• Styrene is regarded as a known carcinogen.
  • It is the mucous membrane that is mainly affected by exposure to styrene gas
  • Short-term exposure to the substance can result in respiratory problems, irritation in the eyes, irritation in the mucous membrane, and gastrointestinal issues.
  • Long-term exposure could drastically affect the central nervous system and lead to other related problems like peripheral neuropathy.

What are the symptoms?

  • Symptoms include headache, hearing loss, fatigue, weakness, difficulty in concentrating etc.
  • Animal studies, according to the EPA, have reported effects on the CNS, liver, kidney, and eye and nasal irritation from inhalation exposure to styrene.

Source: HT

Safeguards against Chemical Disasters

At the time of the Bhopal gas tragedy, the Indian Penal Code (IPC) was the only relevant law specifying criminal liability for such incidents, reported PRS Legislative.

Soon after the tragedy, which had killed 2,000 people, the government passed a series of laws regulating the environment and prescribing and specifying safeguards and penalties. Some of these laws were:

  • Bhopal Gas Leak (Processing of Claims) Act, 1985, which gives powers to the central government to secure the claims arising out of or connected with the Bhopal gas tragedy. Under the provisions of this Act, such claims are dealt with speedily and equitably.
  • The Environment Protection Act, 1986, which gives powers to the central government to undertake measures for improving the environment and set standards and inspect industrial units.
  • The Public Liability Insurance Act, 1991, which is insurance meant to provide relief to persons affected by accidents that occur while handling hazardous substances.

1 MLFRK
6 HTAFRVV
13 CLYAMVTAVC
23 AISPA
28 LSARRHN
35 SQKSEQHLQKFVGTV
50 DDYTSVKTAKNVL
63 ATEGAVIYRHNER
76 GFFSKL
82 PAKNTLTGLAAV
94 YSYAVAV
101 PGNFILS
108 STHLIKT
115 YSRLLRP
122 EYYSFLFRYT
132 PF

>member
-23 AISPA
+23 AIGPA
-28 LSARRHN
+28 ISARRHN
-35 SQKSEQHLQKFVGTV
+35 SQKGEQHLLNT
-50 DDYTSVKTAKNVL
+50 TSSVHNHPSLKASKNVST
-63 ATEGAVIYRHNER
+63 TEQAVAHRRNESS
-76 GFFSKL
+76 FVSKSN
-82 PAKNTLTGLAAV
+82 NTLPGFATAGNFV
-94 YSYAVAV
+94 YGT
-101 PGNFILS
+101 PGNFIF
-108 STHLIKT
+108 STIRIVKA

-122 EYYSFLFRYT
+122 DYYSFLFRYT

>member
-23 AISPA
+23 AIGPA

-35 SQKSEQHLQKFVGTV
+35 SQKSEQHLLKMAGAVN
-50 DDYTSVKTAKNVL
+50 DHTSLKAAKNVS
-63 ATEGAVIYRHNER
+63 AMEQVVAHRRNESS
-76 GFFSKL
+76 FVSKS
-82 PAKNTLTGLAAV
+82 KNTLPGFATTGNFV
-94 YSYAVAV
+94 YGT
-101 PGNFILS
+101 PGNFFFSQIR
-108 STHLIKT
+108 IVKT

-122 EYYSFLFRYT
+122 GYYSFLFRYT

• The National Environment Appellate Authority Act, 1997, under which the National Environment Appellate Authority can hear appeals regarding the restriction of areas in which any industries, operations or processes or class of industries, operations or processes shall not be carried out or shall be carried out subject to certain safeguards under the Environment (Protection) Act, 1986.
  • National Green Tribunal, 2010, provides for the establishment of a National Green Tribunal for effective and expeditious disposal of cases related to environmental protection and conservation of forests.

National Disaster Management Authority (NDMA)

Why is it in News?

NDMA has played a pivotal role in minimising the catastrophe caused by Cyclone Fani.

About NDMA:

  • The NDMA is the apex statutory body for disaster management in India. It derives its powers and responsibilities from the Disaster Management Act, 2005.
  • It was established in 2009.
  • It is under the control of Ministry of Home Affairs (MHA).
  • The Prime Minister is its ex-officio chairman of NDMA.
  • NDMA equips and trains other government officials, institutions and the community in mitigation for and response during a crisis situation or a disaster.
  • It operates the National Institute of Disaster Management, which develops practices, delivers hands-on training and organizes drills for disaster management.
  • It also equips and trains disaster management cells at the state and local levels.
  • State Disaster Management Authority (SDMA) is headed by the respective Chief Minister.

Which all Disasters are catered to by the NDMA/SDMA?

NDMA/SDMA caters to both natural and man-made disasters which are listed below:

Man-made disasters:

  • Biological disaster
  • Chemical disaster
  • Nuclear & Radiological Disaster

Natural Disaster:

  • Floods
  • Earthquake
  • Cyclones
  • Urban floods
  • Tsunamis
  • Heat waves